Lectures are my raison d’être here in Oxford. Fingers crossed that my tutors, past, present or future, never come across this post, but sometimes I feel the weekly tutorials and all the hard work they entail are the dues I need to pay in order to earn the privilege of access to some of the most brilliant minds in the world, fifty minutes at a time. I get my work done way ahead of time just so I can squeeze in as many lectures as possible; in fact, I now schedule my own work (and meals, and gym; just life in general) around the lectures that I blocked out in Naught Week, the minute the lecture lists for the term went live online.
Lectures typically start five minutes after the hour indicated on the schedule and finish five minutes before, so one can theoretically make two consecutive ones on time. Not for me, unfortunately. My interests lie primarily in continental philosophy and critical theory that, in the most analytical-minded university on earth (Sorry, Cambridge), is almost always listed under French or German Literature and thus lodges in the wonderful Taylor Institute, fifteen minutes away from English Faculty, the homebase for literature lecturers and also one street down from Catz proper. Having to prioritize one over another is torture. Religion and Theology, my major back home, is curiously located amidst the Math Institute, center of primary care, and various medical research facilities on the other end of the town. Cursèd is that 30-minute power walk or, if you are like me, a 25-minute sprint.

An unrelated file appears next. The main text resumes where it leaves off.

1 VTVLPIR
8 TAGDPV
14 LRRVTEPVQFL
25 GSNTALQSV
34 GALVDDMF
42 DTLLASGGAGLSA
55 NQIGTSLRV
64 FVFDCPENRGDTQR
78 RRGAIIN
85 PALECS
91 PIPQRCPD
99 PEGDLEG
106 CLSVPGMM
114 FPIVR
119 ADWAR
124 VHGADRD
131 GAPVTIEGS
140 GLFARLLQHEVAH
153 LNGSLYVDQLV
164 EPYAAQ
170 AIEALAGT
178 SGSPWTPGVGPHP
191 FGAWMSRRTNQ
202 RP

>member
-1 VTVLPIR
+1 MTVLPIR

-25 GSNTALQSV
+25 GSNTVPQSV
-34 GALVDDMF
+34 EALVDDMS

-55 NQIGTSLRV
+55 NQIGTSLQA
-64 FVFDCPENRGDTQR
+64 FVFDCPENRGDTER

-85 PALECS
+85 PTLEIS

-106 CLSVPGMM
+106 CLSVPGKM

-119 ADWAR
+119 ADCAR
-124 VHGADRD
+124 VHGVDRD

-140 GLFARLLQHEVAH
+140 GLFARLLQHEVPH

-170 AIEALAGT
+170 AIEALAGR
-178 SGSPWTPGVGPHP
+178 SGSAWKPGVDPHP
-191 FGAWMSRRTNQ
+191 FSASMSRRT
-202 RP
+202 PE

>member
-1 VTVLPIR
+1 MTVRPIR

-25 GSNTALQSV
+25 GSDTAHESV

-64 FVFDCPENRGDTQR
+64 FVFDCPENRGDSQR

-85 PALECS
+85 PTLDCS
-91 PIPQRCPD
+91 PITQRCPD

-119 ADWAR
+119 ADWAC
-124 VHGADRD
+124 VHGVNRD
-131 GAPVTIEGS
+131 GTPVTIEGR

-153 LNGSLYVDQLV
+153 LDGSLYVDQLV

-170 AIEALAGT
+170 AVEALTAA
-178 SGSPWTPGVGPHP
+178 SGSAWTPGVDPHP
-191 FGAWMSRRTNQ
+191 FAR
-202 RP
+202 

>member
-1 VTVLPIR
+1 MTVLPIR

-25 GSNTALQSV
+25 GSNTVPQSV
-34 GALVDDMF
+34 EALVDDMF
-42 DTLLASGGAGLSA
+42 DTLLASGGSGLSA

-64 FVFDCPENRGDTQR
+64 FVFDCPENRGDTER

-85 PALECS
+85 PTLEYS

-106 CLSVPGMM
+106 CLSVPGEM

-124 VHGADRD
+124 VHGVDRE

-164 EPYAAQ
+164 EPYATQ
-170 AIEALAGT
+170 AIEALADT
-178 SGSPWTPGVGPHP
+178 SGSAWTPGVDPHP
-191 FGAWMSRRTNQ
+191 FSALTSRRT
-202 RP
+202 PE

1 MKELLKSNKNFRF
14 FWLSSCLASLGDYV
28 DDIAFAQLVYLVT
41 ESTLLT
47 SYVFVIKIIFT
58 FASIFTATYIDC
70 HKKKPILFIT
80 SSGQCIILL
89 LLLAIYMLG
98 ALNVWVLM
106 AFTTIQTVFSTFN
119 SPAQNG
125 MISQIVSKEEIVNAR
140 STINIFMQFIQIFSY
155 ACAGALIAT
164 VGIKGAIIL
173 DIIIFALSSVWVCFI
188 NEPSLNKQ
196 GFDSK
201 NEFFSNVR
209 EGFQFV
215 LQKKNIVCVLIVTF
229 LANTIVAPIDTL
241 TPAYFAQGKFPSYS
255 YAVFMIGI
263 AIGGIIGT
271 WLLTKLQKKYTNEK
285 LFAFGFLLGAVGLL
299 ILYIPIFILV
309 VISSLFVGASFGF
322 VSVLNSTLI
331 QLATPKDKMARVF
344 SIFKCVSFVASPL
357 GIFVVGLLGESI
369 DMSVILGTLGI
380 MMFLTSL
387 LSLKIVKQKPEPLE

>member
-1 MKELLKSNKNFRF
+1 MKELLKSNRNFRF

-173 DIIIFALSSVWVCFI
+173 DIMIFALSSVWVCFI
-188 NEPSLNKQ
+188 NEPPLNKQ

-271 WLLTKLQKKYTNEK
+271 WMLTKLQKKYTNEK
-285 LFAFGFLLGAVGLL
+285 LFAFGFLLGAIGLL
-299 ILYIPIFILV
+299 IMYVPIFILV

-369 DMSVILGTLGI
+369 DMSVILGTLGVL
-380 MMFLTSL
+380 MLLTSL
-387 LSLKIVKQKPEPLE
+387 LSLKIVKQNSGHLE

I do own a bike that I rode only once, on the wrong (aka right, hashtag cognitive dissonance) side of serpentine lanes paved with pebbles, in the perpetual drizzle, shouldered by huge trucks and unpredictable phalanxes of tourists during morning rush hour, and have been thoroughly traumatized since. So I walk. But the vast amount of time and energy spent on the road is so, so, so worth it. A friend of mine last term said she was transported by the Classics lecture she went to; I found this the pithiest description of that incommunicable yet incontestably palpable chemical combustion that just detonates your whole mental faculty, a private carnival that only your fingers, furiously typing away, betray. It is almost a mystic experience. Three stars.
One word of warning before you close the tab and dismiss me as a maniac: once you sit down in a lecture, you cannot leave halfways. I have definitely had my fair share of less-than-majestic lectures, sometimes because of wrong expectations, sometimes due to, let’s be frank, subpar delivery of the lecturer. But my advice would always be, when in doubt, give it a go. After all, this is Oxford. Even if you feel slightly understimulated by the bulletpointed slides on Orientalism, you can always look out onto the hallway, where the world’s leading scholar in Islamic Art is making coffee in sweatpants.